The old adage that defense wins championships may or may not be true, but you’ll be hard-pressed to find a title-winning team that didn’t build heavily through the draft. Rookie classes, naturally, are evaluated on the perceived upside of the NFL newcomers, but which rookies are ready to contribute right out of the gate? And, how do they fit in with their new team schematically?
To help us forecast the immediate future of these NFL neophytes, we enlisted the help of draft guru Dave-Te Thomas who has served as a scouting personnel consultant to NFL teams for multiple decades.
Today, we continue PFR’s Impact Rookie series with his insight on the Oakland Raiders’ draft class:
Oakland or Las Vegas? Wherever the Raiders end up playing, both their offensive and defensive foundations are well on their way to being established, as quarterback Derek Carr and left defensive end Khalil Mack were efficient and sensational, respectively, during their second campaign in the league last year.
This is a young team on the rise, a team that returns all but three of the players who started for them in 2015. The front office opened their wallets and brought in help for the secondary, pass rush and offensive line that should see the organization increase their playoff chances. Established pass protector Kelechi Osemele left Baltimore to provide the Raiders with a drastic upgrade at the left guard spot manned by departed J’Marcus Webb (Seattle) last year. With Webb, the front wall yielded 38 sacks and saw their ground attack limp to 91.1 yards per game last season, the fifth lowest average in the league.
Even with future Hall of Fame safety Charles Woodson in charge, the defense gave up 258.3 aerial yards per game, the 25th-highest total in the NFL. They tied for 13th with just fourteen interceptions, but replace Woodson with Cincinnati’s Reggie Nelson, who tied for the league title with eight pass thefts last year, along with finishing sixth in the NFL with 22 passes defended and ranked second on the Bengals squad with 77 tackles. Nelson is also a great veteran mentor for first round safety, Karl Joseph, who should be ready to start by the season opener after an injury-marred 2015 campaign at West Virginia.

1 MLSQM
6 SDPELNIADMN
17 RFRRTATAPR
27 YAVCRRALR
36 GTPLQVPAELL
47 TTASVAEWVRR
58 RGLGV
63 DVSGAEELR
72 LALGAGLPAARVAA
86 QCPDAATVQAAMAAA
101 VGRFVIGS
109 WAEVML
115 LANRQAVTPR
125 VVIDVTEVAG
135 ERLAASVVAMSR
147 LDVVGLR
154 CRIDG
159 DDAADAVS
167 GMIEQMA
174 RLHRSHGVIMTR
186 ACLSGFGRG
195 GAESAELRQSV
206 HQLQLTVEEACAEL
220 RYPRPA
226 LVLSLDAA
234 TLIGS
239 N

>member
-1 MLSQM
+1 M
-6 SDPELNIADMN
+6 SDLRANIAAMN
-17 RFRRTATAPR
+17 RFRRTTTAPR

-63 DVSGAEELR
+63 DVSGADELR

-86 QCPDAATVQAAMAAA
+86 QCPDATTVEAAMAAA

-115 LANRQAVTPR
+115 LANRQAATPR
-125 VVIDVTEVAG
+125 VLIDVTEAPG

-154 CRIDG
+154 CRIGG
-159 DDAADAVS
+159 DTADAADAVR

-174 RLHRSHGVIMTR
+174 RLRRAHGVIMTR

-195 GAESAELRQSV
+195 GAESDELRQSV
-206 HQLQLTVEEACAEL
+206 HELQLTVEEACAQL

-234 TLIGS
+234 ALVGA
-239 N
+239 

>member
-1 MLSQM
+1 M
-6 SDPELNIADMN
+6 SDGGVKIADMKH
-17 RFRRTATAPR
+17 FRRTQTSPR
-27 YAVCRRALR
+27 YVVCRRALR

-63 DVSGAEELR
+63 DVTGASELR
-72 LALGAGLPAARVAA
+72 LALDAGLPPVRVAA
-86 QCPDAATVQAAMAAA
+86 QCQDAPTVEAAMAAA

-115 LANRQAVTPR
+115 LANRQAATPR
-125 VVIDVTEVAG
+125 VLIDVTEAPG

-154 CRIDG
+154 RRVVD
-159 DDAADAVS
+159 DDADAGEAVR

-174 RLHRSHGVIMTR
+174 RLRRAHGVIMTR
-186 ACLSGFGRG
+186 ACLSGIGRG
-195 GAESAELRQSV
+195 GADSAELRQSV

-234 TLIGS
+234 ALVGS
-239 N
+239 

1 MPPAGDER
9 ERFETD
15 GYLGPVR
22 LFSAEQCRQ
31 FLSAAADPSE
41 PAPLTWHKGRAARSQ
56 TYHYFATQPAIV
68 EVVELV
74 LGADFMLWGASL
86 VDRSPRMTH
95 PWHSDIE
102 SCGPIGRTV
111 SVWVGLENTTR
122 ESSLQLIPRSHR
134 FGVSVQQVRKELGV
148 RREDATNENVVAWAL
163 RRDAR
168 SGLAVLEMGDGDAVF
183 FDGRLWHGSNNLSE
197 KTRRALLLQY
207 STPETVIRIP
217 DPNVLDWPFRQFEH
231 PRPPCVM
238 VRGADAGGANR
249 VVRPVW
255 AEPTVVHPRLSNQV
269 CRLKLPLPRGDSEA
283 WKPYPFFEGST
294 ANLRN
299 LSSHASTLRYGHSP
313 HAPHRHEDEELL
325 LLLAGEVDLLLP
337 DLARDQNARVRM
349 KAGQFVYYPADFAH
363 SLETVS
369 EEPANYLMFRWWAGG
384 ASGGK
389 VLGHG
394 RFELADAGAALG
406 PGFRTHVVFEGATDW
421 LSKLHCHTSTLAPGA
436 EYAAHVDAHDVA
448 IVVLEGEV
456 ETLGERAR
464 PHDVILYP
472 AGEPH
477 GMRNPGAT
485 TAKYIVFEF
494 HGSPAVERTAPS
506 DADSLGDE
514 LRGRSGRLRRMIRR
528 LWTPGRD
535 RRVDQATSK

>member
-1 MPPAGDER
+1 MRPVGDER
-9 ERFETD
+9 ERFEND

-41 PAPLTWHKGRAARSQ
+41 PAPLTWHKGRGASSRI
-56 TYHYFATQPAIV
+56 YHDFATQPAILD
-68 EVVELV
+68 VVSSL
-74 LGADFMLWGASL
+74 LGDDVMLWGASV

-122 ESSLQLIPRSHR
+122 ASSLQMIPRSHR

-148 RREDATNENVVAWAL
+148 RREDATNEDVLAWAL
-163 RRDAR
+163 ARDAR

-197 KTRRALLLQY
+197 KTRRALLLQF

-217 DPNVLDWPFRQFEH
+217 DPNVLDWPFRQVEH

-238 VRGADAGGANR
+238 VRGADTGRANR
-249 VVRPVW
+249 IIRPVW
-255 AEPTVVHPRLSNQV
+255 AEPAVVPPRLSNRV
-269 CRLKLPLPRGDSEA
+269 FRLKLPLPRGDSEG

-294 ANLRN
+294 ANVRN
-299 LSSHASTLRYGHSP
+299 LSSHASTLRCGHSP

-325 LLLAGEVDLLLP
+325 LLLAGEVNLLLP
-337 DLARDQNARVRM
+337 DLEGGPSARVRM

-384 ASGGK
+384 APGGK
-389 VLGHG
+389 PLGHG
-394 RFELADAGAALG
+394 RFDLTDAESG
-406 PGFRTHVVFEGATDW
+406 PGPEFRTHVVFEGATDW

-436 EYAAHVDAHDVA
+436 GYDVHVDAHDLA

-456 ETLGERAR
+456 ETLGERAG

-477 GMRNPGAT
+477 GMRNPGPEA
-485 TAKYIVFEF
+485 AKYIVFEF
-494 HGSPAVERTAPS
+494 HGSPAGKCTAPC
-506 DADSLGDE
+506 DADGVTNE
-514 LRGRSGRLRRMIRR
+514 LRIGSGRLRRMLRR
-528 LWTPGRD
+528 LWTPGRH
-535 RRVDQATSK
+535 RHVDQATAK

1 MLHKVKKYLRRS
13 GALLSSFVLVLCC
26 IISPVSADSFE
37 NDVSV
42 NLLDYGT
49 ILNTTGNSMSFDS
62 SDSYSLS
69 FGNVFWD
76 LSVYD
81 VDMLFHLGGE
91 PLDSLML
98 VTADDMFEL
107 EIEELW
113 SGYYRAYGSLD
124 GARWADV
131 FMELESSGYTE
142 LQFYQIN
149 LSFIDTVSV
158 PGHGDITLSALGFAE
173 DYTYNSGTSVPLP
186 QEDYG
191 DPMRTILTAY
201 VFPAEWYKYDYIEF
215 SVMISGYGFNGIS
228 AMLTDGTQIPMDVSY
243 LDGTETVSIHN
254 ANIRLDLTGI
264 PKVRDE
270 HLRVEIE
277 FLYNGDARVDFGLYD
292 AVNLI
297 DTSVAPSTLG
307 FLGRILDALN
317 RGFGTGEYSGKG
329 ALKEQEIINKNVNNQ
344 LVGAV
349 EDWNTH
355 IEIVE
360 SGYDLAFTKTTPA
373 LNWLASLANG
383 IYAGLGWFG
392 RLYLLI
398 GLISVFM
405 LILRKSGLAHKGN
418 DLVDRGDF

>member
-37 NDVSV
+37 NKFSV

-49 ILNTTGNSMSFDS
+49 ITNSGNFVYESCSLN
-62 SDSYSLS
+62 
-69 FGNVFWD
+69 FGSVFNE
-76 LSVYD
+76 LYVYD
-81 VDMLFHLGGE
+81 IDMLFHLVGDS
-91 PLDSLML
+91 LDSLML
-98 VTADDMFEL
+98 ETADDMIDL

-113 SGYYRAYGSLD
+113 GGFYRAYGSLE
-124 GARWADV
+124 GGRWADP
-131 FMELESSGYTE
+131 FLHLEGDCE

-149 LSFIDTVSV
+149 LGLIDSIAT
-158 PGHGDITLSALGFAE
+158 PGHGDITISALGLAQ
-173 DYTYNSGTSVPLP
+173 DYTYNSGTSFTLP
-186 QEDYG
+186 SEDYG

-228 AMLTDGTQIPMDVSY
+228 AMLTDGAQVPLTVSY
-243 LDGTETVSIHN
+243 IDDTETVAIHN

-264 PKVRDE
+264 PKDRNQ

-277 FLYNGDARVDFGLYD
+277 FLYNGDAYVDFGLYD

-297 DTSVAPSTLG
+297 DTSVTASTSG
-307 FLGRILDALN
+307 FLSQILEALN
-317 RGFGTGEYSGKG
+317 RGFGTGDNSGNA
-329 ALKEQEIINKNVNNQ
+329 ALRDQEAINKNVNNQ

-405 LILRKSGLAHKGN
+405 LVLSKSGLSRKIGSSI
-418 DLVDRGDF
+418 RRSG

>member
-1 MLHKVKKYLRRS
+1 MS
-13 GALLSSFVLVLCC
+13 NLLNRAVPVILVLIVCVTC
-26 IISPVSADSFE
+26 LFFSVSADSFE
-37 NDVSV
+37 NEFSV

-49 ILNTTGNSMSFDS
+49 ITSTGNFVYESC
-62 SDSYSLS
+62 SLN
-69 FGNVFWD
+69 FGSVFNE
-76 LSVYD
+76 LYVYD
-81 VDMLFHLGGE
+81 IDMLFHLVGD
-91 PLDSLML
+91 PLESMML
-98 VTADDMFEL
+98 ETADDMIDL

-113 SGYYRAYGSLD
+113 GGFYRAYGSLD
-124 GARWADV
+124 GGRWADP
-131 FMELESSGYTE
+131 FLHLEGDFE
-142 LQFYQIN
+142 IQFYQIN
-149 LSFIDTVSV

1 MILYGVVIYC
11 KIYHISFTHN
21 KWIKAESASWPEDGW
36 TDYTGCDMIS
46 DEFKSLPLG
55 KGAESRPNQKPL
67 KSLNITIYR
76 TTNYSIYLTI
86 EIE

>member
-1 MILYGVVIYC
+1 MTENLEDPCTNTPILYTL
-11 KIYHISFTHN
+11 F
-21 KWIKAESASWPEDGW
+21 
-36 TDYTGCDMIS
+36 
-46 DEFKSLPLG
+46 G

First Round – Karl Joseph, SS (West Virginia, No. 14 overall)
The team’s first-round draft pick is still working hard trying to get his surgically repaired right knee ready for the rigors of training camp. Hurt in a non-contact drill in early October, the slight-framed strong safety compensates for his lack of ideal size and bulk with tremendous force behind his hits. While those bone-rattling tackles will excite the fan base, it will also alert the refs, as Joseph’s penchant for getting too aggressive have led to the flags being thrown on a regular basis. While penalties in bunches were the norm for the Raiders in the past, the defense “wised up” last year, ranking 23rd in the league with just 104 penalties for the unit.
At the time of his injury, Joseph was leading the major college ranks with an average of 1.3 interceptions per game and paced the Big Twelve Conference with an average of 1.5 passes defended per contest. He had a career-high three interceptions vs. Georgia Southern last year, the first Mountaineer to accomplish that feat since 1994.
Joseph graduated in December with academic honors and was the team’s “valedictorian” on the gridiron, where he had started 42-of-44 games during his career. He recorded eight interceptions while deflecting twelve passes, delivering 284 tackles (209 solos) with a pair of sacks and 15.5 stops-for-loss. His hard-hitting style caused eight fumbles, which he recovered six of them.
Despite lacking great bulk, Joseph possesses good upper body thickness, large, natural hands (9 ¾-inches) and room to carry at least another ten pounds of bulk for a potential move to strong safety at the next level. He lacks blazing quickness (4.59 in the 40-yard dash), which will limit his position duties to the strong-side slot. While he has good range, there is a bit of stiffness in his hips when he attempts to transition (note-prior to his injury in 2015, Joseph was working on how to compensate for some hip stiffness with a short stride to help him open his hips quicker in transition), but he shows good ability to plant-&-drive, coming out of his breaks cleanly. He seems to play better when making plays in front of him, as he lacks the second gear to recover when trying to stay with the speedy receivers on deep routes.
Joseph is an emotional team leader who takes well to hard coaching. He has the field awareness to easily break down plays and locate the ball, doing a very good job of staying low in his pads and taking proper angles to close on and make the play. His field vision when playing in the shallow zone allows him to fill the rush lanes in an instant while breaking sharply on the ball in underneath passing situations. As a strong safety, he has shown that despite size issues, he can mirror the tight ends on underneath routes and shows good anticipation skills and awareness dropping back in the zone. Those fumbles caused are evident that he has a nose for the ball and the interception figures highlight his natural hands to make the interception.
Click here to read more about the Raiders’ rookie class..